KIOSC, Knox Innovation Opportunity and Sustainability Centre, has established a centre of excellence training hub for the delivery of green education and training, focusing on environmental sustainability and responsible management.
The centre presents an exciting opportunity to combine both sustainable practice in building design along with secondary and TAFE (Technical and Further Education) curriculum. Engaging with seven different schools, the building will also be used by Swinburne University TAFE students.
The design of the building reflects its purpose of operation – sustainability, inclusion and innovation. It includes sustainable materials, energy efficiency through correct building orientation and integration of siting and building fabric with engineering services.
The design comprises a two story building with the main functional areas grouped and separated on each floor. The lower ground floor incorporates five VET/TAFE labs, while the first floor (and main entry point) accommodates the Discovery Centre. The Discovery Centre has been conceived as an immersive environment for students in years 7 to 12, engaging them with the concept of sustainability utilising technology and innovation.
The circulation space at the upper level includes displays such as interactive models, climatic experiences, and touch screens, showcasing sustainable technologies and developments. The main simulation/presentation space is central to the design of the KIOSC Discovery Centre. It accommodates 100 students for a variety of teaching and learning modes, enriched by multiple touch screens – conceived for use in groups of four students – and an immersive curved projection wall.
Custom designed games and programs have been developed especially for the curriculum. Movable informal furniture enables the space to change with ease for different educational modes. A smaller simulation space features an interactive floor surface and a ceiling-mounted screen to encourage students to move around and engage with technology in different way.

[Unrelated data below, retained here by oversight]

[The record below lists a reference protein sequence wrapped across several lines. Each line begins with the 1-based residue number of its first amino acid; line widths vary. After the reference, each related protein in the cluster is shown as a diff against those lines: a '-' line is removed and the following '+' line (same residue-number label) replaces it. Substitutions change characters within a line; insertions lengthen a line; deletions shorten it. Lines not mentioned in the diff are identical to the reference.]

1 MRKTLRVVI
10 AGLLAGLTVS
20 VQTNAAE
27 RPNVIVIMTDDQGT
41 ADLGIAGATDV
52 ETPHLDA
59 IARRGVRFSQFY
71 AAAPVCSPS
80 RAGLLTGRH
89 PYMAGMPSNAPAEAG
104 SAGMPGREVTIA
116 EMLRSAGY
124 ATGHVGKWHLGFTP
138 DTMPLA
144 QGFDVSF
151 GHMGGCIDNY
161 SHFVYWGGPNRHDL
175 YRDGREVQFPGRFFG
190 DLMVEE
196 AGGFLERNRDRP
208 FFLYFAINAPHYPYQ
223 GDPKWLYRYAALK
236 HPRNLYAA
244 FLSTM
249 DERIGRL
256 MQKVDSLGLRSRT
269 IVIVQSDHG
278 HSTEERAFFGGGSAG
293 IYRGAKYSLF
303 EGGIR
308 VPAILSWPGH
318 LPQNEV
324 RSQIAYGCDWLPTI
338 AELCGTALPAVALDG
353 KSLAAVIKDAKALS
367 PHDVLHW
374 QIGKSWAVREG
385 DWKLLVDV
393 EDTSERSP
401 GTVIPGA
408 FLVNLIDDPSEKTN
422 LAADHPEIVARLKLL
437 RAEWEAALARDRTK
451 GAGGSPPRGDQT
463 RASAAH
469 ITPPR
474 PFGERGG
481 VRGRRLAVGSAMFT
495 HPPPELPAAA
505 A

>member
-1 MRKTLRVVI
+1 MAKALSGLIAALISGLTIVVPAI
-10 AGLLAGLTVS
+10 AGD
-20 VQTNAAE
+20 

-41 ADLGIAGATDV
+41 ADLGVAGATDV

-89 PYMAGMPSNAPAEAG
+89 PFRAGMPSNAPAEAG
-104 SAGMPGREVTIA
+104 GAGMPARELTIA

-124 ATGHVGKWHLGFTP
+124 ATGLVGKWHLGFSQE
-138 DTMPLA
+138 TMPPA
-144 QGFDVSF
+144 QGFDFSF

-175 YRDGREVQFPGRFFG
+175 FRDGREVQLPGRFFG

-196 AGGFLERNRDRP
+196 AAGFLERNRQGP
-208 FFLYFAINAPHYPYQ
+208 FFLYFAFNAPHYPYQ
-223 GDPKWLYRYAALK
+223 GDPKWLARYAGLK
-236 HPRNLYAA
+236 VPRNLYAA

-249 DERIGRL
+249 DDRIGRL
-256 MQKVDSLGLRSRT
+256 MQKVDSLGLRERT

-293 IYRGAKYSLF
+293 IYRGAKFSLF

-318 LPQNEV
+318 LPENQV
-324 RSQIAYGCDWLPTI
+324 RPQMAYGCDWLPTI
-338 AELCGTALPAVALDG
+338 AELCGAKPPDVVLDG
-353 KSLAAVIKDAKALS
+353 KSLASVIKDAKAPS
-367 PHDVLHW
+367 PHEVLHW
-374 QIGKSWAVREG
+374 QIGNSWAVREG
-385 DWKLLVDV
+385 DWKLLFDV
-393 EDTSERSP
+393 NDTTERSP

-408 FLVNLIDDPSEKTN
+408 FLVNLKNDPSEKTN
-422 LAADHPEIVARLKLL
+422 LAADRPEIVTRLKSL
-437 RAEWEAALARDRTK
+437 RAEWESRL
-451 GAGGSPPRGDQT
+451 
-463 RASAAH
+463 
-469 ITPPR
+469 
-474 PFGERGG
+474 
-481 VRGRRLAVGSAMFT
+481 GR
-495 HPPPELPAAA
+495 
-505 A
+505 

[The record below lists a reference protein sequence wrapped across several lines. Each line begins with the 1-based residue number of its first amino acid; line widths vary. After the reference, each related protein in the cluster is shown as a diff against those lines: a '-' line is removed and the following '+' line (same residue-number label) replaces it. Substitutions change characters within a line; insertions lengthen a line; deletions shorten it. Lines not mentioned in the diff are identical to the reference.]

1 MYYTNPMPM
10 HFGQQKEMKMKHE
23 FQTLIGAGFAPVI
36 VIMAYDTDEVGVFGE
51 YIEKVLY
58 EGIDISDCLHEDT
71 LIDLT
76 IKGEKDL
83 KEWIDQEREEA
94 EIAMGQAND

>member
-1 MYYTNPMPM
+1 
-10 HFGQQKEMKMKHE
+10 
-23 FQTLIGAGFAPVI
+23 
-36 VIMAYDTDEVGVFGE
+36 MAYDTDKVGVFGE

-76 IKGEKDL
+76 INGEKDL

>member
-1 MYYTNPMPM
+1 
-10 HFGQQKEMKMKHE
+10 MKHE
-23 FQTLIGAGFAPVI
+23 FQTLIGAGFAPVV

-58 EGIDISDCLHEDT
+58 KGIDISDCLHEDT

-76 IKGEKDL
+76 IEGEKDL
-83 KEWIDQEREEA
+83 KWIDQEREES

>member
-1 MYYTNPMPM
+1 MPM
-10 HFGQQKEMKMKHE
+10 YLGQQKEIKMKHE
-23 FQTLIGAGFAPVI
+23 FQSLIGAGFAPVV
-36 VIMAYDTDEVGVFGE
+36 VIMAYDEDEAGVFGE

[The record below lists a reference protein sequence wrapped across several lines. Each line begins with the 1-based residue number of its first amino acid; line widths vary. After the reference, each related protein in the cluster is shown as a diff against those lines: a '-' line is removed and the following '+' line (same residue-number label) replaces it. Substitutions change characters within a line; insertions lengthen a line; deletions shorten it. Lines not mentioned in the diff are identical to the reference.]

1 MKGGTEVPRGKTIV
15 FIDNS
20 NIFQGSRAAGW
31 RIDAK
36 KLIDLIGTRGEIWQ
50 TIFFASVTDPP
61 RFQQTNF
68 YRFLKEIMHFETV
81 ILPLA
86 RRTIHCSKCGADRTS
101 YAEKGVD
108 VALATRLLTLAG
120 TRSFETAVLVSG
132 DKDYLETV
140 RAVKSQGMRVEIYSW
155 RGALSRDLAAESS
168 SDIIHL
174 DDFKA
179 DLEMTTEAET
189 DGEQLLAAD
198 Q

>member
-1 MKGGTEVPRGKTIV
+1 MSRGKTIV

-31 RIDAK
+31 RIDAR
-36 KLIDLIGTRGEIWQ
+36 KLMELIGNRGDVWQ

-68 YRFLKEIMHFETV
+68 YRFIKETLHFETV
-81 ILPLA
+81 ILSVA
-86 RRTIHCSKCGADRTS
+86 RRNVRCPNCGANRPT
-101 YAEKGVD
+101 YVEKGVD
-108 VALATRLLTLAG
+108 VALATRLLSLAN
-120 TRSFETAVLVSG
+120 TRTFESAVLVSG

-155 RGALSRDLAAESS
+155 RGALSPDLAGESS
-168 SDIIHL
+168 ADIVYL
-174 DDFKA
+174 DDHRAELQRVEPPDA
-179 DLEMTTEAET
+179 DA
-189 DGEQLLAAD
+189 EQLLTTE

Two discovery labs have been designed to enable the delivery of a science curriculum, including chemistry and physics. They are flexible in design, allowing for different table configurations. Glazing to adjacent spaces has been utilised to showcase the teaching and learning taking place. An external terrace provides a thermal buffer to the eastern-most discovery lab. The terrace has a sustainable landscape which can be used as an external ‘classroom’, further contributing to the sustainable theme of the building.
Glazing has been optimised to the building’s north and south elevations to maximise the potential for natural lighting and to minimise artificial lighting. Solar shading has been provided to glazed walls, minimising direct solar loads and reducing glare. East and west facing glazing has been minimised and where necessary is protected by deep reveals or building overhangs.
Natural ventilation is optimised by the use of operable windows to a minimum of 5% of the building floor area, while the majority of external walls are heavily insulated to minimise heat gain in summer and heat loss in winter.
The themes of ‘reflection’ and ‘refraction’ have informed the design of the northern elevation of the building. A series of cranked vertical sun-blades provide an active overlay to north facing glazing, providing an ever-changing composition to passers-by.
Location: Melbourne, Australia
Architects: Woods Bagot
Principal In Charge: Sarah Ball
Design Architect: Bruno Mendes
Project Architect: David Ley
Project Team: Matt Si, Richard Galloway, Claire Gardiner
Collaborators: Swinburne University and Schools Consortium
Engineer/Consultant: Meinhardt Group
Builder: Harris HMC
Area: 1,800 sqm
Client: Swinburne University of Technology & KIOSC Schools Consortium
Photographs: Peter Bennetts